Similar to nearly every business sector, communications is rapidly changing how it operates in response to the pandemic. On the agency side, three main trends have emerged: more project work, a greater need for agility and the importance of re-evaluating your contract template.
Reliance on Project Work
Project work is not new, of course. Brands know project work is a way to take agencies for a test drive before entering into a longer-term partnership.
Project work brings stops and starts, which makes staffing difficult. There will be busy periods when projects are active and lulls as projects are concluded. With these stops and starts, agencies are considering adjusting their staffing model.
The increase in project work leads to the next trend, the need to increase agility.
The Need for Agility
Investors hate uncertainty. The COVID-19 crisis offers nothing if not uncertainty. The future's unpredictability likely will continue, especially with the possibility of coronavirus waves in the summer or fall. As a result, economic forecasts are unpleasant.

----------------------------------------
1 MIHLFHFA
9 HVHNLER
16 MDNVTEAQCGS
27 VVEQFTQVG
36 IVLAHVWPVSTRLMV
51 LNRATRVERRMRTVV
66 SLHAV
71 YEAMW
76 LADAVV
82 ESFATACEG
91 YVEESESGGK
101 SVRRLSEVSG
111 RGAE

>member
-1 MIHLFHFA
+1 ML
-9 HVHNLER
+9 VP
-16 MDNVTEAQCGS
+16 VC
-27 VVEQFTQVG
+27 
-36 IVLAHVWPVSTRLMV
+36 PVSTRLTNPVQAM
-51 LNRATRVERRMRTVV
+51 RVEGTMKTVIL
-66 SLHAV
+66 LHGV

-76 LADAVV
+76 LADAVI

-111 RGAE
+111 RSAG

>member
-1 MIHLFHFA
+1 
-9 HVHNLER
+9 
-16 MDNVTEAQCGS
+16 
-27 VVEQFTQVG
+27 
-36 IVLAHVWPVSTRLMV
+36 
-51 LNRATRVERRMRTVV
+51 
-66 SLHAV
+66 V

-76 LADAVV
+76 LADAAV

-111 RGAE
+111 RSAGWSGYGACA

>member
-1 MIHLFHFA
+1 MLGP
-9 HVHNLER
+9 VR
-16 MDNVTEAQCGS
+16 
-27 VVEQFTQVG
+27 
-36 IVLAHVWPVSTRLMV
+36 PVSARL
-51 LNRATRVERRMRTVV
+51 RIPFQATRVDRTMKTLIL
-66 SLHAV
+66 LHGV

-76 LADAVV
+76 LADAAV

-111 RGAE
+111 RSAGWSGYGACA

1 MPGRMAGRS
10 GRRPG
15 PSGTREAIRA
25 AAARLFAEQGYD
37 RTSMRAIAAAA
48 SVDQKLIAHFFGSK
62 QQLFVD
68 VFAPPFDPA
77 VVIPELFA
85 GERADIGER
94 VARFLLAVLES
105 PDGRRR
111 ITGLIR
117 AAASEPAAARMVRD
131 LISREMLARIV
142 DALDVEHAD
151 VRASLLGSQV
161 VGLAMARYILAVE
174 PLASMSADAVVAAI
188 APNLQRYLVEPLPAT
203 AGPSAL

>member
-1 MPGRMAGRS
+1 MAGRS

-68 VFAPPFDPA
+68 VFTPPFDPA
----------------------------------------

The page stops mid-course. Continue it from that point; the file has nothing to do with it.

As such, agencies will need to increase agility in their policies on pricing and turn-around time. Agencies that typically have benchmarks for P&L need to re-evaluate their goals and price projects regardless of a sacrifice of their profit margin.
The cost-competitive agencies will win in this environment. Brands are moving fast and seeking a quick turn-around for proposals and contracts.
Crisis communications always requires rapid response. It seems there are a lot of mini crises now, with closures, re-openings and bankruptcies. Promoting capabilities in these areas could help agencies stay afloat.
The Contract Phase
With so much change occurring, re-evaluating the agency's contract template is necessary. Wording should be carefully considered and factored into business reductions and the future's uncertainty.
- Ensure clients are ending contracts with at least 30 days or more notice. This gives you time to secure funds and re-assess the business.
- It's always important to be clear about payment terms and out clauses, more so now. Force majeure is a common clause that frees both parties from liability when something like the coronavirus strikes. This could work for or against an agency, depending on contract language.
Kimberly Eberl is owner and CEO of Motion